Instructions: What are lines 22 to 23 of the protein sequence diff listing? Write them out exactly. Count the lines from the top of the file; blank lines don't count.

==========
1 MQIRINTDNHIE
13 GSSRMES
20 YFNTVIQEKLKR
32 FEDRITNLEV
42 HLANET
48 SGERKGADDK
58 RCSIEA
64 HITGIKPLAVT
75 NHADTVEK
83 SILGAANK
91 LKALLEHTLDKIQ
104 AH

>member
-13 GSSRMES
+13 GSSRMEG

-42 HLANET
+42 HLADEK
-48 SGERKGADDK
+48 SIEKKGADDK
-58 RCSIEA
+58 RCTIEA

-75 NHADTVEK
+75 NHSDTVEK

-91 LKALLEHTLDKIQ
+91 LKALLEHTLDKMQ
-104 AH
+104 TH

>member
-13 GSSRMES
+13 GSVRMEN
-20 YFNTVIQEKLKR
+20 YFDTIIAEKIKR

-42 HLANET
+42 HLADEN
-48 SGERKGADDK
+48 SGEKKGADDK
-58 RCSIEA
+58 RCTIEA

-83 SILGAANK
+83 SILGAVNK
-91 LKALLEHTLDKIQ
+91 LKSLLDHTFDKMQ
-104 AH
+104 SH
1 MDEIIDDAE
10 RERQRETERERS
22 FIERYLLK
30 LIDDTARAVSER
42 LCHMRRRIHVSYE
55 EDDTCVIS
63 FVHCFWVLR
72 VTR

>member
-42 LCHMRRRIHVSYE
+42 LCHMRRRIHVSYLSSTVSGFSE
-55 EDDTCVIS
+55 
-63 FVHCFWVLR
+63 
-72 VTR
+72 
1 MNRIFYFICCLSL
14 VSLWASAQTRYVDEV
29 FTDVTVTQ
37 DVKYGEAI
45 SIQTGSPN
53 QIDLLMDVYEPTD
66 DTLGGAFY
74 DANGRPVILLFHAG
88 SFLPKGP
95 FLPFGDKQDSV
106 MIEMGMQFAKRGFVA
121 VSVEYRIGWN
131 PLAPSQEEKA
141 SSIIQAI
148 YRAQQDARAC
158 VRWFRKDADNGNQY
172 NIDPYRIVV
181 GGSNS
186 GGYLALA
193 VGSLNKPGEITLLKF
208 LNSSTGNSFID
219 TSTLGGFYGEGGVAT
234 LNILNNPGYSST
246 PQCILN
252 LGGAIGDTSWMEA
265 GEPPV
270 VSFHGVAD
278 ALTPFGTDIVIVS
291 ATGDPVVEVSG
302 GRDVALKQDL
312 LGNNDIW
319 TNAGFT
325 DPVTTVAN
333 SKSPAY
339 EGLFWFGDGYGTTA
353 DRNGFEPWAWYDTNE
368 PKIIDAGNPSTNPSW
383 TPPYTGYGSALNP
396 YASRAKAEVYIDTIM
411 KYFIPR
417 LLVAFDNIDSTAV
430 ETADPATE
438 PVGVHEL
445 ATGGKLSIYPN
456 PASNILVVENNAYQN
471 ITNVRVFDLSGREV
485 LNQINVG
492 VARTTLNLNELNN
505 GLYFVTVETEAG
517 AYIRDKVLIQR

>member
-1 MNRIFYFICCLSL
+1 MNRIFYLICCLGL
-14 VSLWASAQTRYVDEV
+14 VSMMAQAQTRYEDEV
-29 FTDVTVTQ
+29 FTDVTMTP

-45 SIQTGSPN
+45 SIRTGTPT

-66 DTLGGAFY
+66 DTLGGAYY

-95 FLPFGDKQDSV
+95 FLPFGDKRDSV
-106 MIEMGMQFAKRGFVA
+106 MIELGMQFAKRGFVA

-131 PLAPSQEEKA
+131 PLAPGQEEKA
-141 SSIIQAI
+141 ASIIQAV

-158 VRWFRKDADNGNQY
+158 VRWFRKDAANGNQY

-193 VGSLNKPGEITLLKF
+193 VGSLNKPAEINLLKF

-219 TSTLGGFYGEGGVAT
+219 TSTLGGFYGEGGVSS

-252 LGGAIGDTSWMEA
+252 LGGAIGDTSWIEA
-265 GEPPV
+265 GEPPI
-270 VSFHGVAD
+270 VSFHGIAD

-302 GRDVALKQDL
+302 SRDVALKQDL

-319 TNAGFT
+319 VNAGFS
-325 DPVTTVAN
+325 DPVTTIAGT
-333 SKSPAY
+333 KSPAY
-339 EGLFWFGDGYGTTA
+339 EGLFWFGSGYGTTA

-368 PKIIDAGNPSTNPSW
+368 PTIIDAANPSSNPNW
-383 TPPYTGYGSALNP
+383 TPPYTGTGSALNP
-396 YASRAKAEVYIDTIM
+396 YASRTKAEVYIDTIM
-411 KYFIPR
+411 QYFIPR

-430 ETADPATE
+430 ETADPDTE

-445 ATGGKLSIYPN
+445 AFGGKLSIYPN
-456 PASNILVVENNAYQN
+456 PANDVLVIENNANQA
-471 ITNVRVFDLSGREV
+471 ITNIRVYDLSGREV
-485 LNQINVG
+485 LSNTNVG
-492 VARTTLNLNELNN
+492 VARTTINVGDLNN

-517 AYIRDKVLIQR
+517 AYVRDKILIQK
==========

-75 NHADTVEK
+75 NHSDTVEK